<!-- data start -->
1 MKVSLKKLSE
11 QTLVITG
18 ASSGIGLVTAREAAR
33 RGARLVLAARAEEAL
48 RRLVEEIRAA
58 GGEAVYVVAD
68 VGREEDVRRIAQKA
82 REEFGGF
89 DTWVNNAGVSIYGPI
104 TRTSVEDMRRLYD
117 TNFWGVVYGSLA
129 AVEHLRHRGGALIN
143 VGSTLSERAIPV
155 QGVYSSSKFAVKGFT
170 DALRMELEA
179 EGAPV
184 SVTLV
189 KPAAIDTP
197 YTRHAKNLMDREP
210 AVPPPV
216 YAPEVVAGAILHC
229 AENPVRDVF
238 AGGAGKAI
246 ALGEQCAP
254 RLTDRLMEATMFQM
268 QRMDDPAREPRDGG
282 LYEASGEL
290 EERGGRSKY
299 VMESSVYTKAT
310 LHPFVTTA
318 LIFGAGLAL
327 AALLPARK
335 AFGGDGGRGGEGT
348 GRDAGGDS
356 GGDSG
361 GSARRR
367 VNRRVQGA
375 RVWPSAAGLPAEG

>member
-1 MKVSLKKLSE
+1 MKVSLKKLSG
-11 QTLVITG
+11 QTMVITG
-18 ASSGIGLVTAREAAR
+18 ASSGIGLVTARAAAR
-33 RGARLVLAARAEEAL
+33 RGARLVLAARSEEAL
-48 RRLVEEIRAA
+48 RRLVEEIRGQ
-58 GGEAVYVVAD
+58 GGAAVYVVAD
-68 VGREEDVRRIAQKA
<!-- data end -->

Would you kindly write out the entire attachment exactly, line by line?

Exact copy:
1 MKVSLKKLSE
11 QTLVITG
18 ASSGIGLVTAREAAR
33 RGARLVLAARAEEAL
48 RRLVEEIRAA
58 GGEAVYVVAD
68 VGREEDVRRIAQKA
82 REEFGGF
89 DTWVNNAGVSIYGPI
104 TRTSVEDMRRLYD
117 TNFWGVVYGSLA
129 AVEHLRHRGGALIN
143 VGSTLSERAIPV
155 QGVYSSSKFAVKGFT
170 DALRMELEA
179 EGAPV
184 SVTLV
189 KPAAIDTP
197 YTRHAKNLMDREP
210 AVPPPV
216 YAPEVVAGAILHC
229 AENPVRDVF
238 AGGAGKAI
246 ALGEQCAP
254 RLTDRLMEATMFQM
268 QRMDDPAREPRDGG
282 LYEASGEL
290 EERGGRSKY
299 VMESSVYTKAT
310 LHPFVTTA
318 LIFGAGLAL
327 AALLPARK
335 AFGGDGGRGGEGT
348 GRDAGGDS
356 GGDSG
361 GSARRR
367 VNRRVQGA
375 RVWPSAAGLPAEG

>member
-1 MKVSLKKLSE
+1 MKVSLKKLSG
-11 QTLVITG
+11 QTMVITG
-18 ASSGIGLVTAREAAR
+18 ASSGIGLVTARAAAR
-33 RGARLVLAARAEEAL
+33 RGARLVLAARSEEAL
-48 RRLVEEIRAA
+48 RRLVEEIRGQ
-58 GGEAVYVVAD
+58 GGAAVYVVAD
-68 VGREEDVRRIAQKA